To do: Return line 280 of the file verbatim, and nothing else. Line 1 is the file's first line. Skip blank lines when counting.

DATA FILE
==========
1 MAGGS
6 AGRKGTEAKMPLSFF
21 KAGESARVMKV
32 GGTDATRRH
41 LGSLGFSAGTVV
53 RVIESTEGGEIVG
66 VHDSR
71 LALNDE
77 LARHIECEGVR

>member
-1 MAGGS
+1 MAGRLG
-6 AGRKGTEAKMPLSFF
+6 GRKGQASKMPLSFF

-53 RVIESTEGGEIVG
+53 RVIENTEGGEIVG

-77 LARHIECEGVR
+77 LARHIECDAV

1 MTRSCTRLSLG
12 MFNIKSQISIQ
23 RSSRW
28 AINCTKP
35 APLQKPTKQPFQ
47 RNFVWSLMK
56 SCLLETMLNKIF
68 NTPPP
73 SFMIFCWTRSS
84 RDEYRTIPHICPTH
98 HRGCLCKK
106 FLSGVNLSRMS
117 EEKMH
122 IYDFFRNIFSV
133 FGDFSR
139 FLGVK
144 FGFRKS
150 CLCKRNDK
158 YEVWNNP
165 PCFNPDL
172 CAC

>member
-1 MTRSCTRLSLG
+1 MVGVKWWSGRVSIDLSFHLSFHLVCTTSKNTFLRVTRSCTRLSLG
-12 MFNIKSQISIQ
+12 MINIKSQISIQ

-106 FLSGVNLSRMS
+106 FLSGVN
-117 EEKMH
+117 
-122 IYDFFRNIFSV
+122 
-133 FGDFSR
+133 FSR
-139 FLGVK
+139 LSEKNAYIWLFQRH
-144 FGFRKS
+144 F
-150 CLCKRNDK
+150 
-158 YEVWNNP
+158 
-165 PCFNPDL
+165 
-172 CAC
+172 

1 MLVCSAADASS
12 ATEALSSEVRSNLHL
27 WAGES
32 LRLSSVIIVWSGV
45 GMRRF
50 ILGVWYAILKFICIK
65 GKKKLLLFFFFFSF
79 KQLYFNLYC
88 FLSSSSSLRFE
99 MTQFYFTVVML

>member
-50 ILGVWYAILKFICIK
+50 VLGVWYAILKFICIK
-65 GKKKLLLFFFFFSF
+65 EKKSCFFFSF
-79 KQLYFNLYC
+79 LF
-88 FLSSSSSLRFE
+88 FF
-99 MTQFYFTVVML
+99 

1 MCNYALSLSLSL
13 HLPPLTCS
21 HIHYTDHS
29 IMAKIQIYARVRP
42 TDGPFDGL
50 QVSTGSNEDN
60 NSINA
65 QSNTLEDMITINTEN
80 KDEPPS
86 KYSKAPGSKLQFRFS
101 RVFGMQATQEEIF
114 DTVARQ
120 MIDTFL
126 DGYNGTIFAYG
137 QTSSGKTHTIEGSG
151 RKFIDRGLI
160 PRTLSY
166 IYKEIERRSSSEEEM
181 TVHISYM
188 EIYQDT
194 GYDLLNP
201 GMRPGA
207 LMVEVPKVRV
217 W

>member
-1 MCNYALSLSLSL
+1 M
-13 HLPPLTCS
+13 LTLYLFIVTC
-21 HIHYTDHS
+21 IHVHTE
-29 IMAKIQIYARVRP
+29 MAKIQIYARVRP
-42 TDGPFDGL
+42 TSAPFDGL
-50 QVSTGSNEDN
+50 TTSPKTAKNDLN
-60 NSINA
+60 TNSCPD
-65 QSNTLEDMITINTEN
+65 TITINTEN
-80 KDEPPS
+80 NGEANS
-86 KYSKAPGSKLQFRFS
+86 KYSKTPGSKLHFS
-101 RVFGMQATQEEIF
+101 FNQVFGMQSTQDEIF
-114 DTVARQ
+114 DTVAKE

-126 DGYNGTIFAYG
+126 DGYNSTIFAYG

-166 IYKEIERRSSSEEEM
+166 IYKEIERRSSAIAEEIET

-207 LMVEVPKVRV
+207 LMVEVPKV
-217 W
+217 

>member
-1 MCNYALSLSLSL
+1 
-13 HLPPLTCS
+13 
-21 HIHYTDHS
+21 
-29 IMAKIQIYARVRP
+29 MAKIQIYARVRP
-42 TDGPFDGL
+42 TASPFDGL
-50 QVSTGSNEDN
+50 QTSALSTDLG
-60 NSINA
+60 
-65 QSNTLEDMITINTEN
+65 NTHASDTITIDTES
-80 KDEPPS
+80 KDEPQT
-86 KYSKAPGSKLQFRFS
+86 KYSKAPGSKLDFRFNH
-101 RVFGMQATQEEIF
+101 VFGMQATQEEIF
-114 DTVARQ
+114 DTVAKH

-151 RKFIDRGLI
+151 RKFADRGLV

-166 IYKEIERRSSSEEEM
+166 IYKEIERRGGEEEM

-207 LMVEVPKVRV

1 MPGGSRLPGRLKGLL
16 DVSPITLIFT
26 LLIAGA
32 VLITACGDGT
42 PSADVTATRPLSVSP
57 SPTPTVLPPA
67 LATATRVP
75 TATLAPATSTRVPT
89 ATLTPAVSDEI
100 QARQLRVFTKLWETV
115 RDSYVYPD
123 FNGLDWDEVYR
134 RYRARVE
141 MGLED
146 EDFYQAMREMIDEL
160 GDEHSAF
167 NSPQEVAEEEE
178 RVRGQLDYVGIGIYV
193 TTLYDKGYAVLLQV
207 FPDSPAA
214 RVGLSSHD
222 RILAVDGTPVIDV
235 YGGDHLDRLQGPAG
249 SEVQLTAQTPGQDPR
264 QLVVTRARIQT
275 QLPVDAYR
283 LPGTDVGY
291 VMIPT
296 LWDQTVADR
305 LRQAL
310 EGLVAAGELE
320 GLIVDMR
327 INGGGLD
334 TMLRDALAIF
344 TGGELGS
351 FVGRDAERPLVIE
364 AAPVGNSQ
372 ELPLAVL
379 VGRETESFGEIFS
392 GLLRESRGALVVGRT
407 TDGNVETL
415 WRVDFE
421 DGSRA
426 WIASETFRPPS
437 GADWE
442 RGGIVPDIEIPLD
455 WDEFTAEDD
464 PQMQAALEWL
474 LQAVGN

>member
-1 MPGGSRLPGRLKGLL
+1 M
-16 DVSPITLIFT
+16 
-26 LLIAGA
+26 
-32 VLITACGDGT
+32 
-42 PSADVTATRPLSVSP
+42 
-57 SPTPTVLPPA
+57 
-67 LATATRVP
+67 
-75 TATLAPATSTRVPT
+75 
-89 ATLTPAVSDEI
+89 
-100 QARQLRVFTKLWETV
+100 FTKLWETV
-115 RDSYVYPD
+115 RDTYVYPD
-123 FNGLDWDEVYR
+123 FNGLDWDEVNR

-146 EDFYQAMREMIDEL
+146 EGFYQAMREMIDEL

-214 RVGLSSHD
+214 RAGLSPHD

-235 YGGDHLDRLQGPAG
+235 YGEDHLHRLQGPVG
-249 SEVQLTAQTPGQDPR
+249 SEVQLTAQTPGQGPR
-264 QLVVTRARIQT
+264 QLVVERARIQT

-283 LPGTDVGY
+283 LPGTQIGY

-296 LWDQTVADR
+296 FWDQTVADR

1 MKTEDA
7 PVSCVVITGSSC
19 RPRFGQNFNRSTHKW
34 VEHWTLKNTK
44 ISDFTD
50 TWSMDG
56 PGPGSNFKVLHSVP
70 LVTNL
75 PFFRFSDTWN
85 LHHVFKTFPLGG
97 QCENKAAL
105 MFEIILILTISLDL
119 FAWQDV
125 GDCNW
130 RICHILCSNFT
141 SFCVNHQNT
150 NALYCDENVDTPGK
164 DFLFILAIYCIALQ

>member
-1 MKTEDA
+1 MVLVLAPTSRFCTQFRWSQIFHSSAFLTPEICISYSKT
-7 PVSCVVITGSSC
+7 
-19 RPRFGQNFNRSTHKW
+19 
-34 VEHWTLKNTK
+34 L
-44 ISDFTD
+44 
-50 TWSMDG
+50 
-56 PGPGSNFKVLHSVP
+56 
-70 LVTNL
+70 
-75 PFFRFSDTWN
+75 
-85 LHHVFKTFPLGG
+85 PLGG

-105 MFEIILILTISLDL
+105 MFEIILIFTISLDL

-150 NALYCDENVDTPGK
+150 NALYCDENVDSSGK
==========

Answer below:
-1 MKTEDA